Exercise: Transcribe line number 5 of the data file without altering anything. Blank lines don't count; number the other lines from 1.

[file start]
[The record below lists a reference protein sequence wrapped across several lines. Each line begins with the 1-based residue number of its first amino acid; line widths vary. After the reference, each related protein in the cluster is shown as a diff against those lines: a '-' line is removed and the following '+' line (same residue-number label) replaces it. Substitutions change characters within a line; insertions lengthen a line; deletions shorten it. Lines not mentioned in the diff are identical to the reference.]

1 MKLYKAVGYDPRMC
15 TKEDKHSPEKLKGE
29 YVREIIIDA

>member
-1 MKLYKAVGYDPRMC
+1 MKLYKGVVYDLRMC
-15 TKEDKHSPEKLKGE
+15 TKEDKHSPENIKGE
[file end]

>member